In the foregoing the invention has been described with reference to specific illustrative devices. It will be evident, howeyer, that variations and modifications may be made without departing from the broader scope and spirit of the invention as set forth in the appended claims. The specification and drawings are accordingly to be regarded in an illustrative rather than in a restrictive sense.

I claim:

1.. A method of producing the pointed end of a hypodermic needle comprising flattening an end portion of an axially bored hollow tube. of deformable material to give said end portion a tapering configuration leading to a solid point with one ear-like projection extending laterally from one side of said tapering end portion and having two thicknesses of said material, and trimming-01f said projection so as to provide one narrow slit opening lateral- 2 1y from the axial bore of the tube at the tapering end portion of the tube inback of said solid point.

4 2. The method as in claim 1; wherein the two thicknesses of material of said ear-lik projection diverge slightly toward the axis of said tube so that the width of said slit is dependent upon the extent to which said ear-like projection is trimmed-ofit.

creases Cited by the Examiner UNITED STATES PATENTS 1,731,867 10/29 Rice 29-543 X 2,032,991 3/36 Lange 29539 X 2,130,173 9/38 Barnes. 2,133,092 10/38 Gettig 29537 2,213,098 8/40 Smith 113-32 X 2,511,858 6/50 Lampton 113-52 X 2,634,726 4/53 Hanson 128--221 2,737,948 3/56 Brown 128-221X 2,746,455 5/56 Abel 128221 2,954,768 10/60 Hamilton 128--221 2,989,053 6/61 Hamilton 128-22l FOREZGN PATENTS 1,196,601 11/59 France.

630,377 10/49 Great Britain.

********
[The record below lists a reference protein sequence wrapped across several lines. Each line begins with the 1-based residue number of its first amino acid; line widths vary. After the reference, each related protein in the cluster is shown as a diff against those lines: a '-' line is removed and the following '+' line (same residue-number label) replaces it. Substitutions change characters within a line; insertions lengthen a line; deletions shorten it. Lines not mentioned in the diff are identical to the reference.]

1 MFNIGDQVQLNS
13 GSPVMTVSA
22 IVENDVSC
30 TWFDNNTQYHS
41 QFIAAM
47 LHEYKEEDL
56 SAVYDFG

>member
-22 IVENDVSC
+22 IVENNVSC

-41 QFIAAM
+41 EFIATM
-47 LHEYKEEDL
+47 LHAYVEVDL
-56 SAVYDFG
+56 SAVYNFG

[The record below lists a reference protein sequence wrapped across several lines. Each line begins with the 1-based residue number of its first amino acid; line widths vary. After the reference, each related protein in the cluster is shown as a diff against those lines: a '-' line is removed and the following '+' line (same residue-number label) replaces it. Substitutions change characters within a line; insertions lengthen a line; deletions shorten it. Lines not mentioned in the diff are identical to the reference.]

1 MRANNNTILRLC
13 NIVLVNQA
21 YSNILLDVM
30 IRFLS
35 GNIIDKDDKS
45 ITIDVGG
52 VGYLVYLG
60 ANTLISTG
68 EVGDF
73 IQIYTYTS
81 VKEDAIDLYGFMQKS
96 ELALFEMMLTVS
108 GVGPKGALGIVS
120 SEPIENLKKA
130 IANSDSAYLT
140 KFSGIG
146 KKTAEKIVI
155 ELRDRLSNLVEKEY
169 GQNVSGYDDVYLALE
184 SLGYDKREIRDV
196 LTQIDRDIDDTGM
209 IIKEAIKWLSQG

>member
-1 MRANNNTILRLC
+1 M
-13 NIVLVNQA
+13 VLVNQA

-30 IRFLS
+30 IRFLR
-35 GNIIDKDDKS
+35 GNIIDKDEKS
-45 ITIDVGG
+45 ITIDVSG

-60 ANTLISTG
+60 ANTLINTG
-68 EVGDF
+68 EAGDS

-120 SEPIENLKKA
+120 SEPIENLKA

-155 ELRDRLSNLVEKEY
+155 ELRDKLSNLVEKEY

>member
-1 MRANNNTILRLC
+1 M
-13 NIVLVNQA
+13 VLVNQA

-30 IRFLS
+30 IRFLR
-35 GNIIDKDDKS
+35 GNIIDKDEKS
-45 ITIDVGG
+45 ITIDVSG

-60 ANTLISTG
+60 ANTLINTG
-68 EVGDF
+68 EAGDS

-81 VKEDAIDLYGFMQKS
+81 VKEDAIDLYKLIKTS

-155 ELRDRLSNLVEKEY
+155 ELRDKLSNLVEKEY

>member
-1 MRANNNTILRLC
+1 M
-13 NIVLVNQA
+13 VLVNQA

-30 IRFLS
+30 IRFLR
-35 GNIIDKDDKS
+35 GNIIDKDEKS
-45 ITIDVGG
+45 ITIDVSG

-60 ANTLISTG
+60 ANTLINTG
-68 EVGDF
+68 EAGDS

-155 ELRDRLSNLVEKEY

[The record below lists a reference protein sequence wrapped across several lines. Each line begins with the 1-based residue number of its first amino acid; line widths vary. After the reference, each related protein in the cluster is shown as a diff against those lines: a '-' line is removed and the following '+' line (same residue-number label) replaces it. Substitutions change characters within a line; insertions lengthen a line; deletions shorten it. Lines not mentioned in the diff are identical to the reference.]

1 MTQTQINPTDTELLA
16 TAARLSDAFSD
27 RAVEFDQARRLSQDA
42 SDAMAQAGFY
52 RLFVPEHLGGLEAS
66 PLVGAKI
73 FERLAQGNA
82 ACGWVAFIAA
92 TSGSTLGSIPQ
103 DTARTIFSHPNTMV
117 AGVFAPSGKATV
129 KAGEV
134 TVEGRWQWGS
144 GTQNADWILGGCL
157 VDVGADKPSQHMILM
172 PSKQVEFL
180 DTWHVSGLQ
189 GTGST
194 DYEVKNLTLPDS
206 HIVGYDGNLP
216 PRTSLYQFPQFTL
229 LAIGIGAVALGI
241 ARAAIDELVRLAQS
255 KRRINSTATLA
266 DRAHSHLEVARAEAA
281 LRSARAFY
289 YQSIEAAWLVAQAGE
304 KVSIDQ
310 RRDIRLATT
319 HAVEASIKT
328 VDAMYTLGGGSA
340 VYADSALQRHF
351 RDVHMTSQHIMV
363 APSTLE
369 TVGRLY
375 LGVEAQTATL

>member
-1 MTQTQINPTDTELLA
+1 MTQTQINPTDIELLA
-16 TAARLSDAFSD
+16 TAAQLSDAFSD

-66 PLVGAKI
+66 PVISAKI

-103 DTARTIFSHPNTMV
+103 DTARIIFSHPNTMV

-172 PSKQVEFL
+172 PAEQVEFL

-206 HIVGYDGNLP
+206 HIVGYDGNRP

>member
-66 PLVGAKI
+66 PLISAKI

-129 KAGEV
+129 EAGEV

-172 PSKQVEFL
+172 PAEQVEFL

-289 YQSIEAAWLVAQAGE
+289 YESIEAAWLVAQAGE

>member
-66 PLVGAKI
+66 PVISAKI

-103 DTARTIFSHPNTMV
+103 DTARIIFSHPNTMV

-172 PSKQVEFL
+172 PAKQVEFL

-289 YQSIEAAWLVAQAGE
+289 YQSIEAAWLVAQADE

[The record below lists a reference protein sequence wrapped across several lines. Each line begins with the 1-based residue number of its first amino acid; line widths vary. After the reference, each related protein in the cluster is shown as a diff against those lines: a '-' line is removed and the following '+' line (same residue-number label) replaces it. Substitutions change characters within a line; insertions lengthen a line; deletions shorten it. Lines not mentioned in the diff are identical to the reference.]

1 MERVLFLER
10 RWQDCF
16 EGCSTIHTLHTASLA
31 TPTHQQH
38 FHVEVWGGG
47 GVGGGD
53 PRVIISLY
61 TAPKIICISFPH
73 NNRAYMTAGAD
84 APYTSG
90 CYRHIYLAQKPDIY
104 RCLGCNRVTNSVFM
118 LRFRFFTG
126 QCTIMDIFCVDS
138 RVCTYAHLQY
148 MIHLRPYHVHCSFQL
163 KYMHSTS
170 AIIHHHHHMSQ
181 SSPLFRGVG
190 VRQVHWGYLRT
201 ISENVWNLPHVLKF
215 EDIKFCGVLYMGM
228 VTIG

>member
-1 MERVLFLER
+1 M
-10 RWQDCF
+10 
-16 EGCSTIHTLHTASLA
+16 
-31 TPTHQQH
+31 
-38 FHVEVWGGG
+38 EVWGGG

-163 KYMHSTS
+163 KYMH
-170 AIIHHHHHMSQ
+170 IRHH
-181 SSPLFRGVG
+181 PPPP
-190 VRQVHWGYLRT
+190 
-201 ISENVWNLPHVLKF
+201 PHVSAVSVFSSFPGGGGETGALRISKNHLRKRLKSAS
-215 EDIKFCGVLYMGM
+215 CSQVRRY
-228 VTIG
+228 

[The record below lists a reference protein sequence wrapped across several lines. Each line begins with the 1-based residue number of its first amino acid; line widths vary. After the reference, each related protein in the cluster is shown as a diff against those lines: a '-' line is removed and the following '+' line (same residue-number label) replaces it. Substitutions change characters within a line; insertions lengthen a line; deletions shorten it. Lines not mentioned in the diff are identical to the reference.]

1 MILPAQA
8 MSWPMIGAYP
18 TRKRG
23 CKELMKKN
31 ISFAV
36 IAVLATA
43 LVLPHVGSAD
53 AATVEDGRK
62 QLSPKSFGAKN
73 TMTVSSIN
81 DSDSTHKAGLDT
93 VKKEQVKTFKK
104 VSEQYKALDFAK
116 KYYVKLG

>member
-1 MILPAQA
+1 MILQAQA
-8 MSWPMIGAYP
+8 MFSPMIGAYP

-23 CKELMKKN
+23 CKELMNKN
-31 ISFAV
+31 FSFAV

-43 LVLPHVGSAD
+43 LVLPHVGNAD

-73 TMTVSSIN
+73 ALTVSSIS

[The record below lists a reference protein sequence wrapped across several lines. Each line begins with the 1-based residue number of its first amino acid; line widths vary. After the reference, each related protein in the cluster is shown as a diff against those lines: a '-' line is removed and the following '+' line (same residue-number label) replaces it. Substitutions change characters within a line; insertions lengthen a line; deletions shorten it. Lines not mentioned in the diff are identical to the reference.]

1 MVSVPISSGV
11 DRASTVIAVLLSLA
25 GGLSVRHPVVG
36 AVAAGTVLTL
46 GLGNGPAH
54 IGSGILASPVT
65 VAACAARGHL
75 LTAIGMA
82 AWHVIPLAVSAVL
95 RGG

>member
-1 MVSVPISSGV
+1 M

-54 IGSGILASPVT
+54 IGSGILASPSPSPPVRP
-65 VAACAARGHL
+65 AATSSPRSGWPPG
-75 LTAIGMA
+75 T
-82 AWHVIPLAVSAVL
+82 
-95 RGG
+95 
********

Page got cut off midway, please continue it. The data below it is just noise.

WHITMORE A. WILTZ,-Primary Examiner.

RICHARD J. HOFFMAN, Examiner.

Patent Citations
Cited PatentFiling datePublication dateApplicantTitle
US1731867 *Feb 17, 1928Oct 15, 1929Gen ElectricHeat-dissipating tube for electrical apparatus casings and metfod for forming such tubes
US2032991 *Sep 26, 1932Mar 3, 1936Gen ElectricFountain pen and method of making
US2130173 *Apr 12, 1937Sep 13, 1938L R Mackenzie IncNozzle and method of making the same
US2133092 *Oct 7, 1936Oct 11, 1938Clark Equipment CoMethod of forming an axle housing
US2213098 *Mar 16, 1939Aug 27, 1940Crosby Steam Gage & Valve CompPen for recording instruments
US2511858 *Apr 23, 1943Jun 20, 1950United Aircraft CorpMethod of making propeller blades
US2634726 *Jan 30, 1952Apr 14, 1953Hanson Ralph DHypodermic needle
US2737948 *Aug 23, 1954Mar 13, 1956Pfizer & Co CDisposable cartridge for hypodermic syringe
US2746455 *May 12, 1954May 22, 1956Abbott LabVenoclysis equipment
US2954768 *Jun 14, 1954Oct 4, 1960Baxter Don IncPuncture point
US2989053 *Jan 17, 1956Jun 20, 1961Baxter Don IncHypodermic needle
FR1196601A * Title not available
GB630377A * Title not available
Referenced by
Citing PatentFiling datePublication dateApplicantTitle
US3540112 *Jan 18, 1967Nov 17, 1970Knox Lab IncMethod for manufacturing a hypodermic needle
US3780733 *Jul 24, 1972Dec 25, 1973Manzor M MartinezCatheter
US3906932 *Feb 27, 1974Sep 23, 1975Becton Dickinson CoNeedle point for stopper penetration and method of making it
US4276880 *Dec 14, 1979Jul 7, 1981Oscar MalminCannula and process
US4413993 *Oct 26, 1981Nov 8, 1983Guttman Yolan RInfiltration-proof intravenous needle
US4496353 *Sep 9, 1982Jan 29, 1985Christian OverlandHollow surgical disposable needle, preferably of the Redon type
US4790830 *Jul 24, 1987Dec 13, 1988Hamacher Edward NInfusion needle
US5360416 *Sep 30, 1993Nov 1, 1994Sherwood Medical CompanyThin-walled anesthesia needles
US5478328 *Sep 2, 1993Dec 26, 1995Silverman; David G.For reducing risk of infection from material in hypodermic needles
US5709668 *Jun 6, 1995Jan 20, 1998Senetek PlcAutomatic medicament injector employing non-coring needle
US6263720Apr 16, 1998Jul 24, 2001Vallourec Composants Automobiles VitryMethod for making wing-shaped parts and resulting parts
US6890319Aug 13, 1999May 10, 2005Imprint Pharmaceuticals Ltd.Apparatus for delivering a substance having one or more needles driven at high velocity
WO1998047644A1 *Apr 16, 1998Oct 29, 1998Daniel ValinMethod for making wing-shaped parts and resulting parts
Classifications
U.S. Classification72/340, 604/274, 72/370.1
International ClassificationB21G1/08, B21G1/00
Cooperative ClassificationB21G1/08
European ClassificationB21G1/08